Using this arrangement, the supply of power to the actuation control unit and to the remainder of the patient handling system can be shut down completely during acquisition of magnetic resonance images to avoid RF emissions from this system.
These and other objects, features and advantages of the present invention will be more readily apparent from the detailed description of the preferred embodiments set forth below, taken in conjunction with the accompanying drawings.
Control housing 304 houses the electronics for the control interface. The control panel 306 mounted on control housing 304 has at least some of the controls 307, e.g., keyboard 308, buttons 312 and 314 as is further described herein below needed to operate at least some parts of the patient handling system 106. Preferably, the control panel 306 is inclined at an angle from the horizontal to facilitate ease of use.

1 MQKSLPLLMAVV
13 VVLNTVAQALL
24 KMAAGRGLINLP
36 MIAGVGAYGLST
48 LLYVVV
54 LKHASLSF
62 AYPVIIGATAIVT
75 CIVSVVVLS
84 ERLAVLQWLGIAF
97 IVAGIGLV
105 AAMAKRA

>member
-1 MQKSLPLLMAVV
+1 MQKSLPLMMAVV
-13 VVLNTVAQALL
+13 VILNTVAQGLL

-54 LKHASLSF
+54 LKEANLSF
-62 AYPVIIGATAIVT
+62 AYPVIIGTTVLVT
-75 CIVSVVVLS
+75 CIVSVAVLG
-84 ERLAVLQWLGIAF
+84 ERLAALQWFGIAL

The control and reconstruction computer which, among other functions, controls the operation of the magnet 102 and the flux generating means 104 as previously described, as well as the RF antennae, are typically housed in a room separate from the shielded room that houses the MRI magnet subsystem 100 and the control kiosk 300. Note, however, that control kiosk 300 may also be used to control the operation of the computer housed outside the shielded room.
In a preferred embodiment, the controls 307 on control panel 306 include a multi-function keyboard 308, an associated display 310, an on button 312, an off button 314, an emergency stop button 316, a home button 318, and a move button 320. In one embodiment, multi-function keyboard 308 and associated display 310 are located in the center of the control panel 306. The multifunction keyboard 308 may be backlit to enhance visibility in low light settings, as may be the associated display 310.